Raccoon Prevention Tips: How To Keep Raccoons Away
Raccoons are known for creating a mess when they enter your home, or even just decide to create a den somewhere on your property. They will eat garbage or pet food, tip over garbage cans, or even cause damage to your home if they choose to live inside your attic. Raccoons are one of the harder animals to keep off your property, but it is possible. To make matter easier, however, it helps to take preventative measures and discourage the raccoons from ever stepping foot on your property in the first place.
Raccoons want to find a protected space where they can set up a den and in the wild, this would be a tree or an abandoned burrow. When they live in urban areas, however, they will commonly take advantage of manmade structures, looking for an entry point that gets them into your attic or a nice porch to live underneath. The best way to stop raccoons from getting into your home or other buildings is to make sure that there are no openings or other potential access points. In most cases, this means walking around the home and looking for weak areas, cracks, or holes. Simply taking the time to repair these issues will prevent raccoons from entering your home. While it won't guarantee they stay off your land as well, they are more likely to do so if they can't find shelter.
Keep It Clean
To further discourage raccoons from seeing your property as a viable home, make sure to get rid of all sources of food or water whenever possible. While you obviously won't be able to get rid of a pond right on your property, you can avoid leaving out your pet's water bowl. Minimizing the food sources for this wild animal tends to be easier, although raccoons have been known to eat nearly everything. Keeping your property clean involves keeping pet food inside and making sure that the lids on your garbage cans are strongly secured. Ideally, you should keep your garbage in the garage, but if that isn't option, a raccoon-proof lid may be good enough. If you have a bird feeder on your property, consider temporarily getting rid of it until your raccoon problem is over. At the very least, make it a point to clean up the fallen birdseed about every day.
Depending on how much effort you are willing to put into preventing raccoons from entering your property, a fence may help. Keep in mind that raccoons are great diggers and climbers, meaning that you will have to bury the fencing underneath the ground at least several inches and make sure it is fairly tall, with no trees or other similar items nearby. Raccoons are known to climb trees, so a fence won't work if there is a tree right next to it. Instead of relying on fences to keep raccoons out of your property as a whole, they work best at preventing entry to a particular area. One example would be putting a fence in place around the underside of your porch so raccoons can't make this area into a den.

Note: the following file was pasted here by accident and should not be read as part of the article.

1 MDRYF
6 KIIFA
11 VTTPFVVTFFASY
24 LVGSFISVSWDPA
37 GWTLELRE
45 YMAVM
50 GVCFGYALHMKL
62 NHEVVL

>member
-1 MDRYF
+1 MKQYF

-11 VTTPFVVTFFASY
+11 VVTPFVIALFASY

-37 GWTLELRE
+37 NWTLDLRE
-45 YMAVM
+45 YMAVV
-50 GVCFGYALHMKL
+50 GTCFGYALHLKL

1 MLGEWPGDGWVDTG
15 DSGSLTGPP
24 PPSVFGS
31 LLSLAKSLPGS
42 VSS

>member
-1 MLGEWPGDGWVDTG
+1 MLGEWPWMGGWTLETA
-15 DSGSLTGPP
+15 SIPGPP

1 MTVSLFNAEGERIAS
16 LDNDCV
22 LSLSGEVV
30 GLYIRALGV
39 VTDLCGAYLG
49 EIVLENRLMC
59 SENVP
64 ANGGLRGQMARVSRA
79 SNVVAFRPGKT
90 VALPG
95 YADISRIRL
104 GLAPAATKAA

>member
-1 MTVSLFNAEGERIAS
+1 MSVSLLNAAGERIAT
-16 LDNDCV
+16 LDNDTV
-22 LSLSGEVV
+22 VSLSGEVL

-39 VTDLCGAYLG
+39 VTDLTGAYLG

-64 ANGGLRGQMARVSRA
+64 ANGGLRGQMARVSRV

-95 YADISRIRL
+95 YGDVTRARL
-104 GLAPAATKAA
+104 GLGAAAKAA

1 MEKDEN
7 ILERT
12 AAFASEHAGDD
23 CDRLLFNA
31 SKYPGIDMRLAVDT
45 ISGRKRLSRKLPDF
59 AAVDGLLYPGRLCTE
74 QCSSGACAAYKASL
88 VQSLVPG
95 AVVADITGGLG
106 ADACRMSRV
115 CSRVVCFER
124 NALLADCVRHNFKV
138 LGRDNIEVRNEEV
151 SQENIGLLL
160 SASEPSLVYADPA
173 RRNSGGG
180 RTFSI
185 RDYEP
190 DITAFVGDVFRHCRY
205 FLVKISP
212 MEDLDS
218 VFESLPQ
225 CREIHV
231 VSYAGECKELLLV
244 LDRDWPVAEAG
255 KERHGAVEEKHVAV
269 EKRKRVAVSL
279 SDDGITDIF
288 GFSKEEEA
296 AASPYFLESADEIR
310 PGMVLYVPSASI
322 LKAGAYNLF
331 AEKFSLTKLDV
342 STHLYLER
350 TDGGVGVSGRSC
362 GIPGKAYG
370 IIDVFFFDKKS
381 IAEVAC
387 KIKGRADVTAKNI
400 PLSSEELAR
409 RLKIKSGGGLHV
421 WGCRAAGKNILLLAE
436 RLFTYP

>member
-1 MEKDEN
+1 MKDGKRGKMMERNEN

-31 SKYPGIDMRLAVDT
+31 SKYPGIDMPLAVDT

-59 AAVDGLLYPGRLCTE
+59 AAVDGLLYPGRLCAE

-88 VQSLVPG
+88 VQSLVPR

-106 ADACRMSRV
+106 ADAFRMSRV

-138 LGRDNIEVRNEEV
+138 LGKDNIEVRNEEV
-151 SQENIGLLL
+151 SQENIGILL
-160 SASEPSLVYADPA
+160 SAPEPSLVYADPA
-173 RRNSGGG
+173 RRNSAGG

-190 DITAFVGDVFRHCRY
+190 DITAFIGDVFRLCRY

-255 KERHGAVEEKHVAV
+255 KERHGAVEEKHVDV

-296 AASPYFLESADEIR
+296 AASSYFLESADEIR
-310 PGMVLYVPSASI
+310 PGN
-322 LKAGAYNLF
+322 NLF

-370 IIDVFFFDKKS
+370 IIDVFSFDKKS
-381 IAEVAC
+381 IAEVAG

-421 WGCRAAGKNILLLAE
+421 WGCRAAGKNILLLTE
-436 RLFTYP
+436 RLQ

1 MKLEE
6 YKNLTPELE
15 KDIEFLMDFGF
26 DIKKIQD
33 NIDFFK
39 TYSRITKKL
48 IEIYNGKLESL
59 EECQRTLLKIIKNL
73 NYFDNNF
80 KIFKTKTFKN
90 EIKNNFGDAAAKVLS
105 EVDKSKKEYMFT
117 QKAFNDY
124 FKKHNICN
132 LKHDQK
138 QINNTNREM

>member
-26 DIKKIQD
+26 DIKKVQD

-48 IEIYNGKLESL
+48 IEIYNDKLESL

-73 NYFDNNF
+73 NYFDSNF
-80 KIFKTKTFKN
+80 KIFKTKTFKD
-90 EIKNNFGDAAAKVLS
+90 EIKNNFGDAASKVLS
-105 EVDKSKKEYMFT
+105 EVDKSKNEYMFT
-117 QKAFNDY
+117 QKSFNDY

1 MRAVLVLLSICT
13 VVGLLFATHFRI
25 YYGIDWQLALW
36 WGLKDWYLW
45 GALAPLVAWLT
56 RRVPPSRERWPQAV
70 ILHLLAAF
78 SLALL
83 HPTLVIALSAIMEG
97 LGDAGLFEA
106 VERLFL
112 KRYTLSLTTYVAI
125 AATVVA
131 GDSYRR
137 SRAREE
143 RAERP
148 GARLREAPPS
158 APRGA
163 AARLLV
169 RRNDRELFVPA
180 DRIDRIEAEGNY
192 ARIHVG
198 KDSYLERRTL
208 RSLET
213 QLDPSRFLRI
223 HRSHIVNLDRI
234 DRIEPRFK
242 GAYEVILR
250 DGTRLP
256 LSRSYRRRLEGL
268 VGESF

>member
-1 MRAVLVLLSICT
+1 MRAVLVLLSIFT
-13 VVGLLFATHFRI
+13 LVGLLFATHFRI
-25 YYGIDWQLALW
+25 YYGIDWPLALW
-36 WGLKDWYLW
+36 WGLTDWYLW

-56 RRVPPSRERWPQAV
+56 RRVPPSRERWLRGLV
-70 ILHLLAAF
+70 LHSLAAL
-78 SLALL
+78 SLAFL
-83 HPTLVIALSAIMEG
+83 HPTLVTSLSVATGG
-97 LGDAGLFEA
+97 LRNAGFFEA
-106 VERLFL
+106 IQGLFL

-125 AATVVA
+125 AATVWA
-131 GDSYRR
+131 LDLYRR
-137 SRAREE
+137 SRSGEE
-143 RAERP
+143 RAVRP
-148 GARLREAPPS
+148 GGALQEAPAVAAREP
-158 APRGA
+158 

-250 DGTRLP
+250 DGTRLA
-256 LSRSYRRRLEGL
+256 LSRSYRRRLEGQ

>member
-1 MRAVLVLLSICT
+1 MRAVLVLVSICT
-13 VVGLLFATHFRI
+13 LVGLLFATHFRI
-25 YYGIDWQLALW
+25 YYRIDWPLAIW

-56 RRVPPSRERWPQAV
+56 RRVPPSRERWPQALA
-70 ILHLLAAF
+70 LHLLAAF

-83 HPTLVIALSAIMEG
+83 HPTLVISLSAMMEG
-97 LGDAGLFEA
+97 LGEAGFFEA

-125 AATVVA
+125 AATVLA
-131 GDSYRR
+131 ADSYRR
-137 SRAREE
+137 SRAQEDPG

Store Bought Repellents
To help deter raccoons from entering your home or property, you can also try a commercial repellent. These come in several forms, including liquids and granules. These claim to use chemicals and scents that raccoons don't like, but most of the time they aren't very effective. You will need to apply them in larger quantities to get results and in some cases, they may contain potentially harmful chemicals that pose a danger to your family or can enter the water supply. Some repellents will also claim to work by using predator urine or similar items that will scare away raccoons, but they will have the same issues as other store bought repellents.
Light And Sound
Many companies also sell raccoon deterrents in the form of electronic devices that emit sound or light when a raccoon comes near. They are triggered by motion sensors and will sometimes effectively scare away the raccoons. The issue with these, however, is that despite their claims, it is possible for humans to hear many of the sound machines and the raccoons may still ignore them. Any similar object that emits light or water when triggered will also cause an annoyance to your family, and the raccoons may still figure out how to get around them.
While the single best method of preventing raccoons is to take away all items that will attract them, such as food, water, and shelter, natural remedies will sometimes work. These are repellents that you can make yourself, but they come with some of the same issues as store bought ones. You will need to reapply them frequently and they may not be effective. On the bright side, you won't be wasting money on the items and they aren't dangerous. Some homemade repellents include epsom salts, moth balls, vinegar, and ammonia. If you have these items on hand, you can give them a try, but don't rely solely on this method of preventing raccoons.
Read the How to get rid of raccoons page for helpful information and to learn more about Raccoon Prevention Tips: How To Keep Raccoons Away
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